I really wanted to like this show, but alas, it was not to be! I read a BIT about it’s ardently feminist viewpoint (it was co-written by Jane Campion, the New Zealand-based director who gained much acclaim in Hollywood with The Piano). I was interested in seeing David Wenham (also a New Zealander), who many of you know as Faramir in The Lord of the Rings trilogy. Here, he plays a detective who somehow manages to dress well, live in fancy house, and sail on a boat.
The premise is interesting- Tui Mitchell, a 12 y.o. pregnant girl, leaves home w/o a word or note for her family. Detective Robin Griffin (Elisabeth Moss from The West Wing and Mad Men), who is visiting her ailing mother from Australia, gets on board this case, having special training w/ youth. Moss is simply miscast here- she’s the opposite of what I’d expect a cop to be, but she has a few nice scenes with Tui and her mother.
Top of the Lake has been compared with The Fall and Happy Valley, but it falls short for several reasons. Though the remote New Zealand setting can be beautiful, mysterious, and captivating, it doesn’t make up for the one-dimensional supporting characters and dialogue that often seems removed from everyday life. The presence of the guru-type figure, GJ (Holly Hunter), and her group of rag-tag followers doesn’t add much to the story.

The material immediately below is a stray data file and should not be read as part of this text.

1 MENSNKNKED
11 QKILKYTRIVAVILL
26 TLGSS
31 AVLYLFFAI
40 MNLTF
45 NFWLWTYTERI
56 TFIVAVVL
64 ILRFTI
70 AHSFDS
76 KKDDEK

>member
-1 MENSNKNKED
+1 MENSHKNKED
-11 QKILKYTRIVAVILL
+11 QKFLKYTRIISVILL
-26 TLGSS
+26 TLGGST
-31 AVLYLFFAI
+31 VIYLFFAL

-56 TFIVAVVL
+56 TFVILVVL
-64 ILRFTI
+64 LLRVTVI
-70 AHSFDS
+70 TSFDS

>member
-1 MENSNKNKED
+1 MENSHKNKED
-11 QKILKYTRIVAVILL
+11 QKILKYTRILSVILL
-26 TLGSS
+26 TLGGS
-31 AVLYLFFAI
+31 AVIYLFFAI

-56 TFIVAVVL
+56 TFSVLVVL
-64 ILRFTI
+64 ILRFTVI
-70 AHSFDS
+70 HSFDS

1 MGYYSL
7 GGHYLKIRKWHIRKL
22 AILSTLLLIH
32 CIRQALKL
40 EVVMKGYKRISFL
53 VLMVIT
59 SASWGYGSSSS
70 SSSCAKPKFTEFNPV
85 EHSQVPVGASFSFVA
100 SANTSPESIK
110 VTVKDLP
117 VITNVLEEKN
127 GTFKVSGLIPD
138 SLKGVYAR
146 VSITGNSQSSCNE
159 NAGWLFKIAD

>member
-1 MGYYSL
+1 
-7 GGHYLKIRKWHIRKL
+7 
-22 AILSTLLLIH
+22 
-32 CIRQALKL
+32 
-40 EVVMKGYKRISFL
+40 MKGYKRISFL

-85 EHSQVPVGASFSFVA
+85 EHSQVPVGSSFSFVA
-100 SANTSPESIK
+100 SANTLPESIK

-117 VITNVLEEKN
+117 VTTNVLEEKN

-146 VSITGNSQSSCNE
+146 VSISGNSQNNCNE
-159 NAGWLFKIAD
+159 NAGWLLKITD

As for those looking for romance, you’ll be disappointed, since Robin and her main love interest, Johnno (Thomas M. Wright, who is Australian), have very little chemistry together. We learn that they dated in high school; he’s also one of Tui’s older half-brothers. About 15 years ago, Robin and Johnno went to a dance together, shared a kiss, but then the night took on a horrible turn (especially for her). Robin’s personal history w/ a few of the (not so straight-laced) inhabitants of this insular community cause complications during the investigation.
Tui’s father, Matt Mitchell (Peter Mullan), is probably the most troubled/complicated characters of the series. You JUST don’t know what he’ll do next! Is he a villain or simply a hothead? Mullan (who is Scottish) is a talented actor, but I got the sinking feeling that he was TOO good for this show. As a few critics have written, men are NOT heroes in this story, or even tolerable. Almost every teen boy or man is a coward, violent domestic abuser, rapist, or potential rapist! There is a sense of foreboding throughout the episodes that just gets boring after a while. Worst of all, I just didn’t care about ANY of the characters! I guess this is what happens when a writer’s/director’s “vision” gets in the way of the story.